I worked at the hospital this morning as an abortion doula. There was only one patient today.
After my first post about being an abortion doula, I’ve been thinking a lot about the responses I received. Some where the to-be-expected anti-choice comments about how what I do, or what I call myself, is a contradiction. Some were simply well-meaning comments about how needed this work is, or how great I am for being with women during such a difficult time.
Abortion gets so much attention as a political issue in this society that it often totally obscures people’s actual experience.
Today was a reminder of how those assumptions are often totally incorrect.
As I mentioned in my first post, it’s not uncommon for the procedure to be emotional for women. But it’s not always for the reason that one might think. People assume that abortions are about sadness.
Not for everyone.
For example, the woman I supported today was most nervous about the pain she might feel during the procedure. We talked about it beforehand, I tried to reassure her. Once the procedure had started, she began to cry, and proceeded to cry through until the end.
She held my hand tightly, I caressed her shoulder and tried to say reassuring things (you’re doing great, don’t forget to breathe) throughout. For most people, the procedure only takes 10-15 minutes.
If I hadn’t continued to sit with her for the 45 minutes she was in recovery after the procedure, I would never have known why she was crying. I could have laid all sorts of assumptions on her about her experience, about the reason for her tears.
Instead, I got to sit with her after the medication wore off, and she told me that while the procedure did hurt, what was hardest for her were the noises of the machines. They scared her she said, and made her nervous. (The noises we heard were the pulse/blood pressure monitor beeping and a little bit of suction during the procedure.)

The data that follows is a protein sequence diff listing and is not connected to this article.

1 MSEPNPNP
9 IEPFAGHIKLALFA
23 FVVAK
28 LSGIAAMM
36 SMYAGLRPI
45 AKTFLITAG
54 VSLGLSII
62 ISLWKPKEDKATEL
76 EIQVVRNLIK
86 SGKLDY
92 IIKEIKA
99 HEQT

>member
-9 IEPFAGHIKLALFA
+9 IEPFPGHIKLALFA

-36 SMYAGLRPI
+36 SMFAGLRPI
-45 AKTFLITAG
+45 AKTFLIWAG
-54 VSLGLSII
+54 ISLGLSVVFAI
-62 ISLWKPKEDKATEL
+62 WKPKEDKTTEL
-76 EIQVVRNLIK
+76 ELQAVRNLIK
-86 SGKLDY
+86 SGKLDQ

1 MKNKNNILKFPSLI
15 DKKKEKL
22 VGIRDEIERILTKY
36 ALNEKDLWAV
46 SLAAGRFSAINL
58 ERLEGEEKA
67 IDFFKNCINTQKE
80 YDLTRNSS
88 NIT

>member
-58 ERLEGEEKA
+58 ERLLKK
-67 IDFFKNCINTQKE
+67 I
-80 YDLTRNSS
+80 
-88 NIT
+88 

She didn’t talk about sadness around the abortion at all.
Doing this work feels in striking contrast to the political theatre that is abortion policy these days. I spent a good portion of my weekend working on an article about the new House GOP anti-abortion agenda. When we talk about things on a policy level, they lose their human component altogether.
Anti-abortion legislation contains little compassion for the women who choose the procedure every day. Instead, it seeks to make things harder for her–make it impossible for her to pay for the procedure, require unnecessary exams and waiting periods. The list goes on. Those bills, the debates, the discussions about who should have access to what procedure are so far removed from where I was this morning that it’s appalling.
Of the ten or so women that I’ve supported so far, most of them experienced some kind of emotion during their procedure. But almost all of them experienced emotions other than sadness about the actual abortion.
One woman was distraught because of the mistreatment she faces at home from her family.
Another, like the woman today, was scared about the pain and the procedure itself.
A third, a younger woman, was mostly curious about my work, and the work of the counselor with me. She asked a lot of questions about our jobs and expressed interest in doing this work herself.
Of course, among these, there was at least one woman I worked with who did feel sadness about the procedure itself.
We need to constantly check our assumptions about what women having abortions experience. I’m glad I can be there to provide support, even if support might mean giving career advice or assuaging someone’s fears about the procedure itself.